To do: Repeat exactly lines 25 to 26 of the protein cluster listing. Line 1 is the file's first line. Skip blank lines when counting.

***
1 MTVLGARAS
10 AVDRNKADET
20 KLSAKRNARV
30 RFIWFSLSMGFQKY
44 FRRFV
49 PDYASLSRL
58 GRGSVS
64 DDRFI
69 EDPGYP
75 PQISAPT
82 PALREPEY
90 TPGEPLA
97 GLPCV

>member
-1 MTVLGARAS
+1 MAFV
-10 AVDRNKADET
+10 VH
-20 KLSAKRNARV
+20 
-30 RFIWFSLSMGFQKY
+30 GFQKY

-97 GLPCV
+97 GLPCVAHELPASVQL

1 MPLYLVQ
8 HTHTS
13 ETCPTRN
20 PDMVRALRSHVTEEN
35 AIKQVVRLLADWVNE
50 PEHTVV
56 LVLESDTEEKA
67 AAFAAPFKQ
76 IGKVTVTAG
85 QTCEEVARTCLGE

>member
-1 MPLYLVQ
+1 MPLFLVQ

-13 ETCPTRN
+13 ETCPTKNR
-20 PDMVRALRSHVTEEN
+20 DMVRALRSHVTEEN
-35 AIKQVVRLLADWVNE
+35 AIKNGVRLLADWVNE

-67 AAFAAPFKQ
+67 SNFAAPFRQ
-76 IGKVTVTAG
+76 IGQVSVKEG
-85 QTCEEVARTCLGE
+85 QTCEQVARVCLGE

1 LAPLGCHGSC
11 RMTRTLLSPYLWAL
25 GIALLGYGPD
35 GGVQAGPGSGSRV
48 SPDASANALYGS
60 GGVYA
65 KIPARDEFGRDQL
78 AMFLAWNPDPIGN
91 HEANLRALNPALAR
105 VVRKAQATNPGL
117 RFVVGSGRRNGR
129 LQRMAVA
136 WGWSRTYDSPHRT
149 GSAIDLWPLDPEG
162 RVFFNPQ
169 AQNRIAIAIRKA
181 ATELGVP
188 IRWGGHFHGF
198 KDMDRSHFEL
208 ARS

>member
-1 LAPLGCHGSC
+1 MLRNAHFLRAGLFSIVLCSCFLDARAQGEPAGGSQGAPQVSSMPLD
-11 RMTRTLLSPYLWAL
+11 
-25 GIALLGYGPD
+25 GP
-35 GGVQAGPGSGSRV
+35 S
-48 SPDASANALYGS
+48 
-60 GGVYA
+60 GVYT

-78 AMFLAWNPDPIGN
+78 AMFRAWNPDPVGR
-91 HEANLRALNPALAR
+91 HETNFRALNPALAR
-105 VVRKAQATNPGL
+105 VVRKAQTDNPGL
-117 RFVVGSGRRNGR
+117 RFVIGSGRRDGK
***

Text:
1 MPLYLVQ
8 HTHTS